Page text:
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9 Dec 2003 : Column 412Wcontinued
Mr. Donaldson: To ask the Secretary of State for Northern Ireland how many police officers in Northern Ireland have had their homes purchased under the scheme to Purchase Evacuated Dwellings as a result of terrorist threats in each year since the scheme was established. 
Lady Hermon: To ask the Secretary of State for Northern Ireland how many people were registered homeless in Northern Ireland in each of the past five years; and if he will make a statement on the measures he is taking to address homelessness in Northern Ireland. 
|Financial year||Number accepted as homeless|
The Government are fully committed towards helping those unfortunate enough to become homeless and while the figures show an annual increase, last year the Northern Ireland Housing Executive re-housed half of all homeless households within three months and 94 per cent. within 12 months. This year the Government plan to fund the provision of 213 new units in Northern Ireland, specifically for homeless families and single people, at a total cost of around £13.5 million. It is also overseeing the implementation of new arrangements for providing housing support services which include provision to help sustain and improve the existing support services provided to homeless people. The Northern Ireland Housing Executive has published the Northern Ireland Homeless Strategy and is working in partnership with all of those who have a part to play in tackling the problem of homelessness. In addition, an inter-departmental, cross sectoral Promoting Social Inclusion Review Group has been set up to consider how to ensure, firstly, that the risk of homelessness is reduced and secondly, that the full range of appropriate services is available to homeless people.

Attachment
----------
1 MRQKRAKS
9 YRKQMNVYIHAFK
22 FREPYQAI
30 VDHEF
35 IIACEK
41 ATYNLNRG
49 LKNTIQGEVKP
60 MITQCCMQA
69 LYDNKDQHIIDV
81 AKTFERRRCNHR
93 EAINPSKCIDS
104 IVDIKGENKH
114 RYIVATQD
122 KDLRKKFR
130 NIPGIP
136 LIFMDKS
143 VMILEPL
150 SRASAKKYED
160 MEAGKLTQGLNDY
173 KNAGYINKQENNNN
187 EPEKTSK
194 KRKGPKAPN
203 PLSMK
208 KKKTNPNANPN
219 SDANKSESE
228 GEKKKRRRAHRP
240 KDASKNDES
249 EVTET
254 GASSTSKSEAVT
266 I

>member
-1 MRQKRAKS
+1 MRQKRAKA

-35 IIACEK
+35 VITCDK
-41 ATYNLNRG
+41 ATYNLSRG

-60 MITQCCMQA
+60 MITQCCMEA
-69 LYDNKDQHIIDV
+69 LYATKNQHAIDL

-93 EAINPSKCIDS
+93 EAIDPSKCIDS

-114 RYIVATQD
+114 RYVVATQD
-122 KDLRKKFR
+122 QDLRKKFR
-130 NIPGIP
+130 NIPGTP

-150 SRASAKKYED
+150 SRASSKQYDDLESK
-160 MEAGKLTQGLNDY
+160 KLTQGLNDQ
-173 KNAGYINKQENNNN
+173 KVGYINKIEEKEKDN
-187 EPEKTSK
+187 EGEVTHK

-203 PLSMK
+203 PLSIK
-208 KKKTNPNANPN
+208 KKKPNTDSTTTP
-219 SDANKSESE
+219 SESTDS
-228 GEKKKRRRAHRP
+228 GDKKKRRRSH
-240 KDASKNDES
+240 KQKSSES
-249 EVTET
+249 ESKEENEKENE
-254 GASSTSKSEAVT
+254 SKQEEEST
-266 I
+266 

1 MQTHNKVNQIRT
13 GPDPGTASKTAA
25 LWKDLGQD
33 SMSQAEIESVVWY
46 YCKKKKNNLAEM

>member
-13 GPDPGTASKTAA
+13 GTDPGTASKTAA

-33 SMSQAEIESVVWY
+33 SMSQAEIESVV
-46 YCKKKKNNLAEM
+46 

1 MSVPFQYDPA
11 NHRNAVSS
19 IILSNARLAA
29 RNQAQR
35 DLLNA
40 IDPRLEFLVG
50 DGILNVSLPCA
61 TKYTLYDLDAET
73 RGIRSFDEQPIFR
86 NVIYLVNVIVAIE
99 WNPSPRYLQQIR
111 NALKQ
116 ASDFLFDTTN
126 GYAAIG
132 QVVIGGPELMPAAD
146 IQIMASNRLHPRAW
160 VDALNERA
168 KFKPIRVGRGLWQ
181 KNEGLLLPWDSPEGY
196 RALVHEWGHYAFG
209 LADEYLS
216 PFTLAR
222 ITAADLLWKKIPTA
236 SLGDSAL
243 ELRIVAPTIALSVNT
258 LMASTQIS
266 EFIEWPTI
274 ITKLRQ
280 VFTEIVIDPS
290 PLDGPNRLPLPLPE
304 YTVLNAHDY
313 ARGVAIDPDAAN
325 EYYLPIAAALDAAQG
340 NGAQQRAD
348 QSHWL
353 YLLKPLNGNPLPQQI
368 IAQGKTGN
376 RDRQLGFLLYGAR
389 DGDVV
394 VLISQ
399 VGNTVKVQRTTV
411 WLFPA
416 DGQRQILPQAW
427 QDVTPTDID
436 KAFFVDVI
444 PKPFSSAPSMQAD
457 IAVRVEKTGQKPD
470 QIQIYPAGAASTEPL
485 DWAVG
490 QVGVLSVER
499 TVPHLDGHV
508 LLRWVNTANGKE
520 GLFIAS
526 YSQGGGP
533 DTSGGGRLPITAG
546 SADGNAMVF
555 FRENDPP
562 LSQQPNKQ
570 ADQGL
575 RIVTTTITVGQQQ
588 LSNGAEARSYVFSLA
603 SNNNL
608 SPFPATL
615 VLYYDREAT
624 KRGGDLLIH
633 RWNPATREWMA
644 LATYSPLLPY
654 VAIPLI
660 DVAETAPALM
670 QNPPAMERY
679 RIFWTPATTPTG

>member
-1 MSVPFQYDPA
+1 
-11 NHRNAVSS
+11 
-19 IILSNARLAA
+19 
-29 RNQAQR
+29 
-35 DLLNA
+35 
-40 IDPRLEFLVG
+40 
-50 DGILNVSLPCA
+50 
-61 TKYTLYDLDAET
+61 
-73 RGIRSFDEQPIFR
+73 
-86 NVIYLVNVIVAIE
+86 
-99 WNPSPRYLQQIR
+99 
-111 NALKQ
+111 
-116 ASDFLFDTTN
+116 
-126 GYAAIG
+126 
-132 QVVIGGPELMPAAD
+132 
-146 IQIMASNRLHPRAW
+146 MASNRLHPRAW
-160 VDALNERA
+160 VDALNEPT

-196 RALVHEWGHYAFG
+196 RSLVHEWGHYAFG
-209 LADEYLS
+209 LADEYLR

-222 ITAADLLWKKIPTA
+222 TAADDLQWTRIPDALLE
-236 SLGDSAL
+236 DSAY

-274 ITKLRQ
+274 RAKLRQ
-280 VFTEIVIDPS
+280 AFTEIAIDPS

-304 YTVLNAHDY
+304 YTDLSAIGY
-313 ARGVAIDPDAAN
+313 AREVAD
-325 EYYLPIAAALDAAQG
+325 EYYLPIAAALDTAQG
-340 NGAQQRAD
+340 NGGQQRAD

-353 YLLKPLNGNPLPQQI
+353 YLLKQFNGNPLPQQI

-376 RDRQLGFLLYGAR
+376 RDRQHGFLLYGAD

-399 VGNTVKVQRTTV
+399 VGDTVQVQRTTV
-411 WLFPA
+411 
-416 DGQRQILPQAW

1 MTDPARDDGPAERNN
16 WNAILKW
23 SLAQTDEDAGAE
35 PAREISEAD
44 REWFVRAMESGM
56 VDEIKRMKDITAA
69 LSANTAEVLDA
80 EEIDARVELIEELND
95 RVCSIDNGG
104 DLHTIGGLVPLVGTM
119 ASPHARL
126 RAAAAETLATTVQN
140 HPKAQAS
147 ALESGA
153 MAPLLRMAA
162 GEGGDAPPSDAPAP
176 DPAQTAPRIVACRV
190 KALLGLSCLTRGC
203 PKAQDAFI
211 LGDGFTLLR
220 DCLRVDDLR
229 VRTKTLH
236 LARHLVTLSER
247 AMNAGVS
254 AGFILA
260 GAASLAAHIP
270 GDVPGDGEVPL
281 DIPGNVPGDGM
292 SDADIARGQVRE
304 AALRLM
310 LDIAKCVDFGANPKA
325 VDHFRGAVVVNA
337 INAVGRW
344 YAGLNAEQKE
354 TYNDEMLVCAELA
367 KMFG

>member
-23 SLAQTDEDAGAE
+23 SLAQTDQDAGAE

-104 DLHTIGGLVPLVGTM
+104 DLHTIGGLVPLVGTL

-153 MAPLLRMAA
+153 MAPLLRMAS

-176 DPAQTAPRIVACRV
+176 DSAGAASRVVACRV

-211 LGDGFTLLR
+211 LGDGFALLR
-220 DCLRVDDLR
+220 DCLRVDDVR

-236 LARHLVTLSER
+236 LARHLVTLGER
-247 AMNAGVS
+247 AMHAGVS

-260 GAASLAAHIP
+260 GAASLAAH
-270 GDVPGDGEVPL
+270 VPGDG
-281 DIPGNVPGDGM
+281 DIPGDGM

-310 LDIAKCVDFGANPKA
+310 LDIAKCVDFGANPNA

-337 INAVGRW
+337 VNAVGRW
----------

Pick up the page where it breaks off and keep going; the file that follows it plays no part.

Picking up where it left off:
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Lady Hermon: To ask the Secretary of State for Northern Ireland, how many (a) part-time and (b) full-time midwives were serving in Northern Ireland in each of the past five years; and if he will make a statement on the recruitment of midwives in Northern Ireland. 
(28) Whole Time Equivalent
Human Resource Management System
The Department currently commissions 40 places per annum on an 18 month shortened pre-registration midwifery training programme for registered nurses and the current group of students will complete their course in March 2004. A further group of 40 students commenced training in November 2003. In addition the DHSSPS as a new initiative has commissioned 15 places on a three year direct entry pre-registration midwifery programme in September 2003.
David Burnside: To ask the Secretary of State for Northern Ireland whether allegations of activities by the Provisional IRA and members of Sinn Fein in (a) Colombia and (b) Florida can be investigated by the International Monitoring Commission. 
Mr. McNamara: To ask the Secretary of State for Northern Ireland how many and what percentage of plastic baton rounds ordered by the outgoing Northern Ireland Police Authority in November 2001 have (a) been delivered and (b) passed their active shelf life. 
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Angela Smith: The Department of Health, Social Services and Public Safety, together with the Health Boards and the Central Services Agency, has been making considerable efforts to reduce losses through patient exemption fraud.
The introduction for pharmacists of point of dispensing/treatment checks to confirm exemption from charges;